Travel responsibly and sustainably

Anchored in the land of the wind

Îles de la Madeleine, hay dune, beach, sea, sky

Gone with the wind

Being surrounded by a never-ending wind, means always having your hair undone (that is unless you are bald!). On one hand, the wind has its own way of shaping the landscape: low grass, scrubby trees, eroded cliffs, wavy dunes and bent power poles. On the other hand, it forces us to find various ways of coping with it. Here are a few random thoughts on the matter.


Many locals attach the garbage bins and their lid together. And not because they might run away, but to prevent the wind from opening them up and spreading their content everywhere. In fact, the Municipality of the Îles-de-la-Madeleine gives every taxpayer an elastic fitted with a hook for the green bin to prevent this from happening. The inhabitants of the Islands are given a 24-hour notice in case of any push bash in the waste collection schedule. When we hear this announcement on the radio, it's like a small weather report: we know the next day will be windy.

Waste, recycling bin, garbage bin, compost bin

In the house

The strap on the front door is pretty common. It attaches the door to its frame, and actually prevents it from being blown away. Some older houses have what we call a “tambour,” which is a little entrance for the main room that prevents the cold air from entering the house.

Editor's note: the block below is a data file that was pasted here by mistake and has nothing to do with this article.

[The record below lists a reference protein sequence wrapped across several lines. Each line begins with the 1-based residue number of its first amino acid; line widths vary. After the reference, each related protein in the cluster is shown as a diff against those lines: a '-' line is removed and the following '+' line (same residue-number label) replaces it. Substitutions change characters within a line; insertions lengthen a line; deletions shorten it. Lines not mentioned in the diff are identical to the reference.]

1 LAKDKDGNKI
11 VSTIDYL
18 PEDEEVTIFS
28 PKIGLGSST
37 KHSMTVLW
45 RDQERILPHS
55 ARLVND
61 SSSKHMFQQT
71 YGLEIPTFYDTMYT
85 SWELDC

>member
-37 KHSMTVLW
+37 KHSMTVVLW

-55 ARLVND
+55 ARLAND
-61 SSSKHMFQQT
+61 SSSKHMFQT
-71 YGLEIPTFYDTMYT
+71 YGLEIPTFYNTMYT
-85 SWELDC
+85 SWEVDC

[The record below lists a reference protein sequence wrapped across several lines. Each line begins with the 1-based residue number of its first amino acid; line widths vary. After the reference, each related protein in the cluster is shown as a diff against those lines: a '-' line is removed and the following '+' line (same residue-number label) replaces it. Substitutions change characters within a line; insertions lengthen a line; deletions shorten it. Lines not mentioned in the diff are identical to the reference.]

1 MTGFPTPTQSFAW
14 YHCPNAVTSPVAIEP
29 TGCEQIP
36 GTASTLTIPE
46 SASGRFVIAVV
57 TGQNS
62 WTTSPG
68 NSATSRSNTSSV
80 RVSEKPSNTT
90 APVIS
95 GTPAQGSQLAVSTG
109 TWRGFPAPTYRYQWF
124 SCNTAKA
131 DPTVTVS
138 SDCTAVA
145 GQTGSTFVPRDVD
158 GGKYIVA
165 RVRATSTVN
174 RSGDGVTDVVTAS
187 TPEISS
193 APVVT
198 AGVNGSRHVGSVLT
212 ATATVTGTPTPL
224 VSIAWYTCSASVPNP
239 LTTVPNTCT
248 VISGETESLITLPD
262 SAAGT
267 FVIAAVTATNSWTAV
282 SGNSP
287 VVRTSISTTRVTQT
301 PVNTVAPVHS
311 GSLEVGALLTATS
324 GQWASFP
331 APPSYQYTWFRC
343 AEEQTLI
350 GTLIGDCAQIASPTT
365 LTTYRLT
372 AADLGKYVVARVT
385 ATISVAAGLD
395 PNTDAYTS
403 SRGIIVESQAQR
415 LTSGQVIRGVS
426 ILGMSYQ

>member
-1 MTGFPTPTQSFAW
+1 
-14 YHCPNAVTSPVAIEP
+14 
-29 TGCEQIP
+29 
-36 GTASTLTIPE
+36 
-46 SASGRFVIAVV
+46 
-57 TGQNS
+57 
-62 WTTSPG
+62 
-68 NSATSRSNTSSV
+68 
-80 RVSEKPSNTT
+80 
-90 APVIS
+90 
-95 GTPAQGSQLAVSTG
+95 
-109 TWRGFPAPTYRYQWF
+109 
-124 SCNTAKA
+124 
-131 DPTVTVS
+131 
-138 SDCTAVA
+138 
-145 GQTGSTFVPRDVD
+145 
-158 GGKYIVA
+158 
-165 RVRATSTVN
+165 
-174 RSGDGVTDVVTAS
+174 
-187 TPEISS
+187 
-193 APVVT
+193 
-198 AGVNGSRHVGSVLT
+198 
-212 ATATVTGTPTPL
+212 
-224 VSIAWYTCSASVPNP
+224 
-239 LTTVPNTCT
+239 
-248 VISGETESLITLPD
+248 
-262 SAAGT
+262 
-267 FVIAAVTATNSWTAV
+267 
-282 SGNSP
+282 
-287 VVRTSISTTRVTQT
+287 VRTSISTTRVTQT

Strap, front door

The car

No straps on car doors! Go ahead and talk about that with the local mechanics... Some people even got used to parking their car so it faces the wind during gusts to prevent any damages.

The kids

We cover the babies' faces to prevent the wind from choking them. And when they grow up, on some days, we watch them run for the bus wondering if they will be able to stop on the side of the road as the wind carries them at high speed. The good thing about those mornings is they are wide awake when they get to class!

At the beach

Here's a tip for windy days at the beach: put down a rock on each corner of your towel. This way, it will stay put while you go for a swim.


A few gusts can change the nature of a business in the blink of an eye — that is on its sign! A grocery store (called “épicerie”) became a “pic rie”after losing two of its “e” during a storm.

Also, flags wear faster than everywhere else, and fray in no time. As for umbrellas, we don't have much of those around here...

A few old-school French expressions

“Être vent de bout” (pronounced “vent d'boute”) means having a tough time or being overwhelmed. “Une dépouille”means the wind is strong. “Perdre vent” means being out of breath. When the wind switches direction, we use the verb “râler.” And when it dies down, we use the verb “calmir.

A little bragging

The first year on the Islands will blow your mind (literally!) and surprise you in many ways. Some people respond with a tense smile when we say we didn't get much sleep because of the wind. And then eventually, we realize we do just like them.

Par Suzanne Richard

Suzanne Richard is an author, a speaker and a musician. She published a collection of short stories entitled La mer, trois kilomètres à gauche. Her conference — Les mots et la mer — is about maritime words and expressions commonly used in the French language.

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